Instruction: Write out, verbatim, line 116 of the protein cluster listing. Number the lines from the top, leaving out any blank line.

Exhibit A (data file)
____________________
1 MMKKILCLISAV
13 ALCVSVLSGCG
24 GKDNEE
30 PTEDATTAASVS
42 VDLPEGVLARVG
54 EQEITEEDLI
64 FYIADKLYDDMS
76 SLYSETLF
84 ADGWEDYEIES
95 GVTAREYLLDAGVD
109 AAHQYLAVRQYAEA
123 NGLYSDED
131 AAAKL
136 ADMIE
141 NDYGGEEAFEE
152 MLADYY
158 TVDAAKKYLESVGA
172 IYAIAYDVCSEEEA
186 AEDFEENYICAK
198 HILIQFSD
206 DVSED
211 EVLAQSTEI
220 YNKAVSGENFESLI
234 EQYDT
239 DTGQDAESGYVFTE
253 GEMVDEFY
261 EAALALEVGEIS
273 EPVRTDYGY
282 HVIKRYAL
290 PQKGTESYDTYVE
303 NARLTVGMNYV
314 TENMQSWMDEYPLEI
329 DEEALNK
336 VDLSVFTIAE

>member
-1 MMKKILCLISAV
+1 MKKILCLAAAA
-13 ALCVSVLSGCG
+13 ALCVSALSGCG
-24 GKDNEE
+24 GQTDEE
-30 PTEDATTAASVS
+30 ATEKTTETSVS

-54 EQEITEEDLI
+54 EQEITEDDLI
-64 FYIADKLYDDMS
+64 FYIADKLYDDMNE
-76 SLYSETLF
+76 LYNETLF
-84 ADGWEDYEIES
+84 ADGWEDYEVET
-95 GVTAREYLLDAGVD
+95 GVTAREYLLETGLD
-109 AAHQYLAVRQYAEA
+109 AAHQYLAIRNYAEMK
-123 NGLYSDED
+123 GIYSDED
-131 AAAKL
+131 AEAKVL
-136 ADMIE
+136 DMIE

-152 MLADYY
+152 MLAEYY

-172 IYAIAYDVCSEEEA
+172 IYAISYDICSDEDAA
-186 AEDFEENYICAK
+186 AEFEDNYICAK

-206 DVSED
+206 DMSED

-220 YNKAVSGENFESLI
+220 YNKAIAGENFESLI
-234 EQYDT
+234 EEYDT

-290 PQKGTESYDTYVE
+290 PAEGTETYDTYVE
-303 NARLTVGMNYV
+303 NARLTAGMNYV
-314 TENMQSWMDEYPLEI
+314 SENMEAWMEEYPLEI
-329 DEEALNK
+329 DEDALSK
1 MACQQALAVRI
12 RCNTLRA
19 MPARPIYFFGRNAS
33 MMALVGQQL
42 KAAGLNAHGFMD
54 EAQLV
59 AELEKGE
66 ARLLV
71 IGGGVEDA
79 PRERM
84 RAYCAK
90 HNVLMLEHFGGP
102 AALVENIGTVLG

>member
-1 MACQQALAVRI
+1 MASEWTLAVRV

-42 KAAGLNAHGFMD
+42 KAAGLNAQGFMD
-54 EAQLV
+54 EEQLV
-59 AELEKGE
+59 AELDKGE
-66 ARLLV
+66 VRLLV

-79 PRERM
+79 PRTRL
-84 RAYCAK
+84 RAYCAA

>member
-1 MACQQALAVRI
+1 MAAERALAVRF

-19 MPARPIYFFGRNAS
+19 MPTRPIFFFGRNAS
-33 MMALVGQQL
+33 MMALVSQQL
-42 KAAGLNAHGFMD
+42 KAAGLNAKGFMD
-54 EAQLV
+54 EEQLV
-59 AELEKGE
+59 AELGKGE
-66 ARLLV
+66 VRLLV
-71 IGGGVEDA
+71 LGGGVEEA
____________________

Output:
+33 MMALVSQQL